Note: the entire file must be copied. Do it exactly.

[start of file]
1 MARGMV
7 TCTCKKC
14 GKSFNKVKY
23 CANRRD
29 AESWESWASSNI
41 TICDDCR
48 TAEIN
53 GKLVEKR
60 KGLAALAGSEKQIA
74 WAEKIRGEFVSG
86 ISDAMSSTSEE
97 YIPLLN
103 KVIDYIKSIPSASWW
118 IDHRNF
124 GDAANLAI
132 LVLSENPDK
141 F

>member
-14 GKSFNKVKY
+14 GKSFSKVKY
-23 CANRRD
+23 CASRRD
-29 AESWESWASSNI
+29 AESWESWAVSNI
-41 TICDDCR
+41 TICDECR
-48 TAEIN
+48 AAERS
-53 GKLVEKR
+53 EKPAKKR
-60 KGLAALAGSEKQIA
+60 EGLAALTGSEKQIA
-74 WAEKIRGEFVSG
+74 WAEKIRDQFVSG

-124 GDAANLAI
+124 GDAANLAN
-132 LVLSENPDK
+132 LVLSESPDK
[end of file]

1 MARGMV
7 TCTCKKC
14 GKSFNKVKY
23 CANRRD
29 AESWESWASSNI
41 TICDDCR
48 TAEIN
53 GKLVEKR
60 KGLAALAGSEKQIA
74 WAEKIRGEFVSG
86 ISDAMSSTSEE
97 YIPLLN
103 KVIDYIKSIPSASWW
118 IDHRNF
124 GDAANLAI
132 LVLSENPDK
141 F

>member
-14 GKSFNKVKY
+14 GKSFSKVKY
-23 CANRRD
+23 CASRRD
-29 AESWESWASSNI
+29 AESWESWAVSNI
-41 TICDDCR
+41 TICDECR
-48 TAEIN
+48 AAERS
-53 GKLVEKR
+53 EKPAKKR
-60 KGLAALAGSEKQIA
+60 EGLAALTGSEKQIA
-74 WAEKIRGEFVSG
+74 WAEKIRDQFVSG

-124 GDAANLAI
+124 GDAANLAN
-132 LVLSENPDK
+132 LVLSESPDK